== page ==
India is increasingly powering itself on coal. About three-fourth of India’s electricity is coal-based, its dependence on coal is growing faster than any other country in the world (6 per cent a year) and coal extraction has doubled to 500 million tons since 1994. It’s killing people.
“The coal complex in India has significant health impacts — mainly through local air pollution — including premature mortality, ranging from 80,000 to 115,000 premature deaths per year,” says the study, published in ‘Ecological Economics’ by Elsevier this month. Workers and people living around coal mines contract diseases by inhaling coal dust and drinking polluted water.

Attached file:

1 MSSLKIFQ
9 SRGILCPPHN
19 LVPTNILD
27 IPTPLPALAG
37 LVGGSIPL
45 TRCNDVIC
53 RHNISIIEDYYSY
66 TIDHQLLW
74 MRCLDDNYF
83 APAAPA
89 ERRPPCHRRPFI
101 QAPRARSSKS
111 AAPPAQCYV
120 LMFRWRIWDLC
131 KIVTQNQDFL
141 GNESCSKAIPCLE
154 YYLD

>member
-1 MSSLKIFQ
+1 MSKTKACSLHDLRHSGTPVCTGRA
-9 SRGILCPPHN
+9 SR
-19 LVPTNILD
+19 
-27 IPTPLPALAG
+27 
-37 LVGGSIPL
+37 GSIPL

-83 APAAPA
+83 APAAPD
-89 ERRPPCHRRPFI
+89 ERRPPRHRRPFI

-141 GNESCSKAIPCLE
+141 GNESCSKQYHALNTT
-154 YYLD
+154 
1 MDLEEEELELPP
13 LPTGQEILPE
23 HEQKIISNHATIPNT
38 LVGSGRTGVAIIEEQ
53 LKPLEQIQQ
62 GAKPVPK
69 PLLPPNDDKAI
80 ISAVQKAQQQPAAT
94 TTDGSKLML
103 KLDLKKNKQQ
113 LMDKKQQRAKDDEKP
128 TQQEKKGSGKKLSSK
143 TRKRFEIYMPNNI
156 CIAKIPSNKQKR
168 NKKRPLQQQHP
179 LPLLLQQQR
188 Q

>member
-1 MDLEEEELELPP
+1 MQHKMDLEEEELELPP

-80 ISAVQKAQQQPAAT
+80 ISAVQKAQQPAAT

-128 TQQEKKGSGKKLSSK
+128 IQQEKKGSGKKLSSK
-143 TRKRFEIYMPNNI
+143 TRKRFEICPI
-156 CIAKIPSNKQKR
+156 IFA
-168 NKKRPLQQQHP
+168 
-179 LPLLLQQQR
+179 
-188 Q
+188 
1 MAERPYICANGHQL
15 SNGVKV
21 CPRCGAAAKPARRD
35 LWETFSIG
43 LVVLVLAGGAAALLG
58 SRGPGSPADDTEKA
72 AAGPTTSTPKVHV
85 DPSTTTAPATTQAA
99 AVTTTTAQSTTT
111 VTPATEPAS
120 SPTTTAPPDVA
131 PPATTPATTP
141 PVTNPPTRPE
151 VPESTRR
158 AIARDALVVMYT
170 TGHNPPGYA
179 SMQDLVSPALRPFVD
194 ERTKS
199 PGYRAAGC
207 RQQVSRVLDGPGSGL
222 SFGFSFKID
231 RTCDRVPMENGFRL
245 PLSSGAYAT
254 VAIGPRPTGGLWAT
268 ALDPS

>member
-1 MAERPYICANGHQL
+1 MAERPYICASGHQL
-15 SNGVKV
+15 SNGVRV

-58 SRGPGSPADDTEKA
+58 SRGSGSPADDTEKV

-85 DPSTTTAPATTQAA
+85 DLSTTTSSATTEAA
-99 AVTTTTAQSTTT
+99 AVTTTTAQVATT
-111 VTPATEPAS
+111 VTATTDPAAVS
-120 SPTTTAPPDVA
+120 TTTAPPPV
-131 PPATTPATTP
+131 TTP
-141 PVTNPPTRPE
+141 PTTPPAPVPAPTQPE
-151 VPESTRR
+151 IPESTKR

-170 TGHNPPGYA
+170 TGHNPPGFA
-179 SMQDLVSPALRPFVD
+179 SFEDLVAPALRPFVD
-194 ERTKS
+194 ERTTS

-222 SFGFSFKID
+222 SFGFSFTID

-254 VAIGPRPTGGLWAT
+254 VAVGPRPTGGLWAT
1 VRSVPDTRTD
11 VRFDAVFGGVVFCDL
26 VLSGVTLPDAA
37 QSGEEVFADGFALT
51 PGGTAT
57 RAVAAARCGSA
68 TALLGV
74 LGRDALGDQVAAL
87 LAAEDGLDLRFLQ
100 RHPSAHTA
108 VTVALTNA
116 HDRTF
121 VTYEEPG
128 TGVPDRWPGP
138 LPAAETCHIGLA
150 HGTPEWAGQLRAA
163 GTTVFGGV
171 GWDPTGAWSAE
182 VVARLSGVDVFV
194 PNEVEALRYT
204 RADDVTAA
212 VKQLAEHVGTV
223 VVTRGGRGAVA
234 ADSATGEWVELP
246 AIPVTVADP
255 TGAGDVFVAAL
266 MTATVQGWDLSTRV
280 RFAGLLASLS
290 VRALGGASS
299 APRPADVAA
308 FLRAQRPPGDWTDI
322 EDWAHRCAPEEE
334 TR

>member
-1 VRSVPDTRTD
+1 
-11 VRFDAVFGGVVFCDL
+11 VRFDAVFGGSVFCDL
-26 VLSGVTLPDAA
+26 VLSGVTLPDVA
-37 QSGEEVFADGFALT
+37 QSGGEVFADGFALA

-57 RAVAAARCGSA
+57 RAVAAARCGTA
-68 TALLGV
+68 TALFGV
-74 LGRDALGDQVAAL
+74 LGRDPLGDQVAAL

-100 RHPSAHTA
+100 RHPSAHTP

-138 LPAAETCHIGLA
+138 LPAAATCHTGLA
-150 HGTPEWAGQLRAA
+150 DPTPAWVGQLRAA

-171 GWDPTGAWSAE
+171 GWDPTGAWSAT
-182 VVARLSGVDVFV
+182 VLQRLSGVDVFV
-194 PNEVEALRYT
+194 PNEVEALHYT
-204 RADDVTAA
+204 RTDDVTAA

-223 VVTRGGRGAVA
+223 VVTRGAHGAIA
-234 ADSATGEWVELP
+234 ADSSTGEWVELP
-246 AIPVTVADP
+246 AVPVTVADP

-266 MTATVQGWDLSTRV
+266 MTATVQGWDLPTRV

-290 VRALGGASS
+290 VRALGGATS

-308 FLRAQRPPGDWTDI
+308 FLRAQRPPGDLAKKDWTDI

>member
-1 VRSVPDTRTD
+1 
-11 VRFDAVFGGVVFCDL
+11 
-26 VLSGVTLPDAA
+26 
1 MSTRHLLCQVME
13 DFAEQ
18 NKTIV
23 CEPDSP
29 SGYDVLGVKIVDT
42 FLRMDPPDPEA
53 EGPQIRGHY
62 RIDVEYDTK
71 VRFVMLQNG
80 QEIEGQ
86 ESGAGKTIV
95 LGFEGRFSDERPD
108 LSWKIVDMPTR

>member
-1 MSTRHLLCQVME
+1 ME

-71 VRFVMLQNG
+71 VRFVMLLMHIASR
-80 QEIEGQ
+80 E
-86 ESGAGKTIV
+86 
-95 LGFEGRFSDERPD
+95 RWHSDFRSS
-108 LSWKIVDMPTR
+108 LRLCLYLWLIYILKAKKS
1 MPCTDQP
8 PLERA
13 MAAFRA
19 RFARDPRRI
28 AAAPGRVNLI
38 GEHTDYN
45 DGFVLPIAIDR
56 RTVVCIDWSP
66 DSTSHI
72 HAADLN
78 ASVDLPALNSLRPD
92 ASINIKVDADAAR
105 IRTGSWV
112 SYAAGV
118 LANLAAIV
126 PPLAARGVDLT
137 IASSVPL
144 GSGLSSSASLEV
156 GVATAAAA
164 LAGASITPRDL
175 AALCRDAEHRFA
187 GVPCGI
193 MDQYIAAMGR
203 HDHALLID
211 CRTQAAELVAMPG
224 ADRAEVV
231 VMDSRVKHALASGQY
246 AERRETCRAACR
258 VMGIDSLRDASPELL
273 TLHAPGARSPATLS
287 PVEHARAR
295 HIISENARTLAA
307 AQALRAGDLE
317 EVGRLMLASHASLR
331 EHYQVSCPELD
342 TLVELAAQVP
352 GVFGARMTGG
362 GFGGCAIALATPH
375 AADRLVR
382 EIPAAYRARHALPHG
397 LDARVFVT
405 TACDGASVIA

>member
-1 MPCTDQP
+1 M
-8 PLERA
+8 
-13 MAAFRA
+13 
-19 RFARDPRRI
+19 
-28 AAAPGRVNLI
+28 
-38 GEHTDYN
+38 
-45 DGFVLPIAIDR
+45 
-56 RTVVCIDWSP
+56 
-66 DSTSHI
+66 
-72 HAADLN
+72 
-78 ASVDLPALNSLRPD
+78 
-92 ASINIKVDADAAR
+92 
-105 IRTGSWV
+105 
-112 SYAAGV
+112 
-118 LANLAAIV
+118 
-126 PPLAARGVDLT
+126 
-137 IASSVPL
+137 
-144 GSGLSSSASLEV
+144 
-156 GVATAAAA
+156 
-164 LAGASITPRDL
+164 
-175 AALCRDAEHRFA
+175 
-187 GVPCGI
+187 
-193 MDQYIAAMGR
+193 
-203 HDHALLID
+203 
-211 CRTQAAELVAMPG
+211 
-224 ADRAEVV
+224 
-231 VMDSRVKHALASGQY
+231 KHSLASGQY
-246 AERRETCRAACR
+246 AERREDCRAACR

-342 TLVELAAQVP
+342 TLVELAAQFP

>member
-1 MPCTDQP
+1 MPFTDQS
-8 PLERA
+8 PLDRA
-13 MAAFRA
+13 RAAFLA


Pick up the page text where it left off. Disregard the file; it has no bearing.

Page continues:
Besides, mining accidents have also been taking thousands of lives: “From 2001 to 2014, more than 7,000 accidents were reported across all coal mining companies in India. In the three years between 2015 and 2017, more than 200 coal miners lost their lives in such accidents.”
This is linked, the authors point out, to the fact that despite an increase in renewable sources of energy, India continues to depend on coal. “Both hydroelectricity and nuclear are being promoted as sources of energy production in India, and both result in socio-ecological justice movements